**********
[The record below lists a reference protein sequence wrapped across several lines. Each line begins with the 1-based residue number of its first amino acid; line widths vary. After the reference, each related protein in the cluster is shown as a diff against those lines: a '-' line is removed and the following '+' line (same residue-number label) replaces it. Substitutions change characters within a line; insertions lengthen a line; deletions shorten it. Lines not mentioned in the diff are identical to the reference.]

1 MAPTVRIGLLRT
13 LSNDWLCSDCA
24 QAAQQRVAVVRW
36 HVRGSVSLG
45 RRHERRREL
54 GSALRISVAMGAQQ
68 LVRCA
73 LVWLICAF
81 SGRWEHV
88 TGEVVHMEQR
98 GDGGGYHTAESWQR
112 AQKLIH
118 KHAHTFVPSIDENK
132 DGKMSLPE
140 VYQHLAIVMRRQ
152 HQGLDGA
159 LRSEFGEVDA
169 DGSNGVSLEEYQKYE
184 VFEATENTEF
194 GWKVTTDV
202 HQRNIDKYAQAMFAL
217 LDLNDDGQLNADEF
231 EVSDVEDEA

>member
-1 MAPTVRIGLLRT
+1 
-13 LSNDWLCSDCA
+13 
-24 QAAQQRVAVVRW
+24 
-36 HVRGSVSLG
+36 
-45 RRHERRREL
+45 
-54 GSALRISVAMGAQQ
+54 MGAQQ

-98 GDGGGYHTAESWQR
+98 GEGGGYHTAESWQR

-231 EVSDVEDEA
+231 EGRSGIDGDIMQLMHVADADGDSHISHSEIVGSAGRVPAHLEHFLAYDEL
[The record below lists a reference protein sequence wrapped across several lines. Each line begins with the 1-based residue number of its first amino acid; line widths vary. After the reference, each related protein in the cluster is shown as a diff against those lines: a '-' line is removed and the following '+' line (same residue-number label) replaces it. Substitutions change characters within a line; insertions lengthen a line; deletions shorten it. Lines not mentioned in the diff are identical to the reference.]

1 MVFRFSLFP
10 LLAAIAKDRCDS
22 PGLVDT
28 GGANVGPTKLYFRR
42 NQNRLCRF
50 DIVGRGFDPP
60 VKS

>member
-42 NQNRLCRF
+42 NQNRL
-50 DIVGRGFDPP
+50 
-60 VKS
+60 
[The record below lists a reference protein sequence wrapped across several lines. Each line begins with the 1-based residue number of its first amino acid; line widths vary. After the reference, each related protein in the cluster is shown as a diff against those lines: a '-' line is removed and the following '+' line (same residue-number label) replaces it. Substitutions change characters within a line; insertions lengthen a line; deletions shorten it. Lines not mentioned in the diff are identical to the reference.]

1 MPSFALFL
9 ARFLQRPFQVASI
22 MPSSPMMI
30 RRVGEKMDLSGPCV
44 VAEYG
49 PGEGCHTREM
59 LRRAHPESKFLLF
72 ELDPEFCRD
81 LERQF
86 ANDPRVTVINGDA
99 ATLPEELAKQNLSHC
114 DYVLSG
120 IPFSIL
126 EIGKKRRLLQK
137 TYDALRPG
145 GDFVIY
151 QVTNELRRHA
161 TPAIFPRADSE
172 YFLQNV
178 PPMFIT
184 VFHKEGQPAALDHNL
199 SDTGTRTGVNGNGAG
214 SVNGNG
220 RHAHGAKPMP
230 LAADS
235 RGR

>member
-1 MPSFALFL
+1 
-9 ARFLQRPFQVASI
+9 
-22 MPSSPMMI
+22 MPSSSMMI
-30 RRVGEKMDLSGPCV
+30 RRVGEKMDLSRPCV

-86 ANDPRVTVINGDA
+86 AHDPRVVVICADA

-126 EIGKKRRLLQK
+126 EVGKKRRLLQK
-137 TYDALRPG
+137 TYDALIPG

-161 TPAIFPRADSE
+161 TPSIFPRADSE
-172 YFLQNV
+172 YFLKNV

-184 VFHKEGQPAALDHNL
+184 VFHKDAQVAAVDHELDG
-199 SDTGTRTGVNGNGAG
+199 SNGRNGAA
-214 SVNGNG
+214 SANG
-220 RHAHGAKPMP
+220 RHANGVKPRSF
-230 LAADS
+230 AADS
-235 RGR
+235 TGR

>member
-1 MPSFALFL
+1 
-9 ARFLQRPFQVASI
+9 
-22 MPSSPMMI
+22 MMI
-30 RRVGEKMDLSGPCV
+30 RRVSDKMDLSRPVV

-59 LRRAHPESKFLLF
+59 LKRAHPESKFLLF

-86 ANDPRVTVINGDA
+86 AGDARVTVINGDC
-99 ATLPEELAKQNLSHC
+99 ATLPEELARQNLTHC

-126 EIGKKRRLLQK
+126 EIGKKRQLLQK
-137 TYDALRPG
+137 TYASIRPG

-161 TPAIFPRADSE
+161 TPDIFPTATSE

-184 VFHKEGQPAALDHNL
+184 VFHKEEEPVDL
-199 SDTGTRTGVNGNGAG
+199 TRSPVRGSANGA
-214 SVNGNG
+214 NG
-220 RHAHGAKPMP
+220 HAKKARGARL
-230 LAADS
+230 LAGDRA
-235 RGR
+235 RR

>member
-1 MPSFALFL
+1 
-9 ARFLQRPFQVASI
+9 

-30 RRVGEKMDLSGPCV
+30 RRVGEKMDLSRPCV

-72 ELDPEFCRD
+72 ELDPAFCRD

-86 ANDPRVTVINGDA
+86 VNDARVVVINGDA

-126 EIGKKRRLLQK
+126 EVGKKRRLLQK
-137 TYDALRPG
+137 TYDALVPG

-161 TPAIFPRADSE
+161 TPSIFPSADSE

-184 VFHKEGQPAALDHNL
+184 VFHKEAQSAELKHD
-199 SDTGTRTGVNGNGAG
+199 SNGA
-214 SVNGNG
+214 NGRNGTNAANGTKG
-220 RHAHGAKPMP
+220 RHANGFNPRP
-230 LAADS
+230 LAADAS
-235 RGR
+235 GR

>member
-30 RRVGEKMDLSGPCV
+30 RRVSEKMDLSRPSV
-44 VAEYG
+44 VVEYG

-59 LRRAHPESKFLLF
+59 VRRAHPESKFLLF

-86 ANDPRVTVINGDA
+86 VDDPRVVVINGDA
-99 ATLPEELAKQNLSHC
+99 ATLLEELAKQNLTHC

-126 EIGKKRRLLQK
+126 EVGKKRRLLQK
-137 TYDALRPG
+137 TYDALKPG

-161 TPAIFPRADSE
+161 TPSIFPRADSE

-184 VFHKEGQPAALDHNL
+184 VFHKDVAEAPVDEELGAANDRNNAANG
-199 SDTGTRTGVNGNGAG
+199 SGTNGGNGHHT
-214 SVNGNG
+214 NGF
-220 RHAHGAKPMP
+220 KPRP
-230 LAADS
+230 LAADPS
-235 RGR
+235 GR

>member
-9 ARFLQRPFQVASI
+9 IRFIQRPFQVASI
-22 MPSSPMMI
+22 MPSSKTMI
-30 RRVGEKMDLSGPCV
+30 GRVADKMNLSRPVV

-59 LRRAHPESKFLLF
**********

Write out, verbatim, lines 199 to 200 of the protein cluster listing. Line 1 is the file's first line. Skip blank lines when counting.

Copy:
+214 NGF
-220 RHAHGAKPMP